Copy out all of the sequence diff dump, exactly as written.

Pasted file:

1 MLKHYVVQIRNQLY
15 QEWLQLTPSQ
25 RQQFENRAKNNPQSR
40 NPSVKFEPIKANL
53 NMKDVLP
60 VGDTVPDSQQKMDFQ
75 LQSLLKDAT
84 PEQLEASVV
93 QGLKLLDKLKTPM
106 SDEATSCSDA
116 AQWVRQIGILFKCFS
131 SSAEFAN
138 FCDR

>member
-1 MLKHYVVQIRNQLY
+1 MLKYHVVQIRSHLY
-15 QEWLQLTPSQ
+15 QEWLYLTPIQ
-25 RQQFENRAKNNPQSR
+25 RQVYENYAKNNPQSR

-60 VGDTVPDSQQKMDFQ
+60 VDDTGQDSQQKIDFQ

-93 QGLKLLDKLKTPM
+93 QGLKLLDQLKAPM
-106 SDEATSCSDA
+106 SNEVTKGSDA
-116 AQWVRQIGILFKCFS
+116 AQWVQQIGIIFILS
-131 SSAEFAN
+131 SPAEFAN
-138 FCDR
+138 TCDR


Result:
1 MLKHYVVQIRNQLY
15 QEWLQLTPSQ
25 RQQFENRAKNNPQSR
40 NPSVKFEPIKANL
53 NMKDVLP
60 VGDTVPDSQQKMDFQ
75 LQSLLKDAT
84 PEQLEASVV
93 QGLKLLDKLKTPM
106 SDEATSCSDA
116 AQWVRQIGILFKCFS
131 SSAEFAN
138 FCDR

>member
-1 MLKHYVVQIRNQLY
+1 MLKYHVVQIRSHLY
-15 QEWLQLTPSQ
+15 QEWLYLTPIQ
-25 RQQFENRAKNNPQSR
+25 RQVYENYAKNNPQSR

-60 VGDTVPDSQQKMDFQ
+60 VDDTGQDSQQKIDFQ

-93 QGLKLLDKLKTPM
+93 QGLKLLDQLKAPM
-106 SDEATSCSDA
+106 SNEVTKGSDA
-116 AQWVRQIGILFKCFS
+116 AQWVQQIGIIFILS
-131 SSAEFAN
+131 SPAEFAN
-138 FCDR
+138 TCDR